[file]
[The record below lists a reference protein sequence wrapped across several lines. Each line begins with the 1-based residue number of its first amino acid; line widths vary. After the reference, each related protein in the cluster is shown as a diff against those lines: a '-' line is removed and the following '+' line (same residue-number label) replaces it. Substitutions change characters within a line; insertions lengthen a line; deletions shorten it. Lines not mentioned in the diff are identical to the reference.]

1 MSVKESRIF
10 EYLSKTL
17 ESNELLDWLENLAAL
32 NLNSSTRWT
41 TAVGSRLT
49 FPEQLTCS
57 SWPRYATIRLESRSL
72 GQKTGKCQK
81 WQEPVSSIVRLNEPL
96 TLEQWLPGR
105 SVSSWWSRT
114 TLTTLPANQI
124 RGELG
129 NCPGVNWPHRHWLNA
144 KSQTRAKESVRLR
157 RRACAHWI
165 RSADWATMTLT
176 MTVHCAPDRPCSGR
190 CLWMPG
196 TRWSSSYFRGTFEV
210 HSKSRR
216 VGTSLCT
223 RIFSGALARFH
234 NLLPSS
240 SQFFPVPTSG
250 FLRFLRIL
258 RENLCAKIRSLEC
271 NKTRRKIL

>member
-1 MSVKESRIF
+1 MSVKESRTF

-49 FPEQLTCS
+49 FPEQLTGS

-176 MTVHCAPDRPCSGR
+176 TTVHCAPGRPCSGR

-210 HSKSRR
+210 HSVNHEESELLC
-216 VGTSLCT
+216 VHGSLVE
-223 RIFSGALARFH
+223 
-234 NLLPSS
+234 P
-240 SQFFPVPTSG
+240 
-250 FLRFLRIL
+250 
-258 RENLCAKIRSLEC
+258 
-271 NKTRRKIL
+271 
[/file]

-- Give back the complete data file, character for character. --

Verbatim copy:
[The record below lists a reference protein sequence wrapped across several lines. Each line begins with the 1-based residue number of its first amino acid; line widths vary. After the reference, each related protein in the cluster is shown as a diff against those lines: a '-' line is removed and the following '+' line (same residue-number label) replaces it. Substitutions change characters within a line; insertions lengthen a line; deletions shorten it. Lines not mentioned in the diff are identical to the reference.]

1 MSVKESRIF
10 EYLSKTL
17 ESNELLDWLENLAAL
32 NLNSSTRWT
41 TAVGSRLT
49 FPEQLTCS
57 SWPRYATIRLESRSL
72 GQKTGKCQK
81 WQEPVSSIVRLNEPL
96 TLEQWLPGR
105 SVSSWWSRT
114 TLTTLPANQI
124 RGELG
129 NCPGVNWPHRHWLNA
144 KSQTRAKESVRLR
157 RRACAHWI
165 RSADWATMTLT
176 MTVHCAPDRPCSGR
190 CLWMPG
196 TRWSSSYFRGTFEV
210 HSKSRR
216 VGTSLCT
223 RIFSGALARFH
234 NLLPSS
240 SQFFPVPTSG
250 FLRFLRIL
258 RENLCAKIRSLEC
271 NKTRRKIL

>member
-1 MSVKESRIF
+1 MSVKESRTF

-49 FPEQLTCS
+49 FPEQLTGS

-176 MTVHCAPDRPCSGR
+176 TTVHCAPGRPCSGR

-210 HSKSRR
+210 HSVNHEESELLC
-216 VGTSLCT
+216 VHGSLVE
-223 RIFSGALARFH
+223 
-234 NLLPSS
+234 P
-240 SQFFPVPTSG
+240 
-250 FLRFLRIL
+250 
-258 RENLCAKIRSLEC
+258 
-271 NKTRRKIL
+271 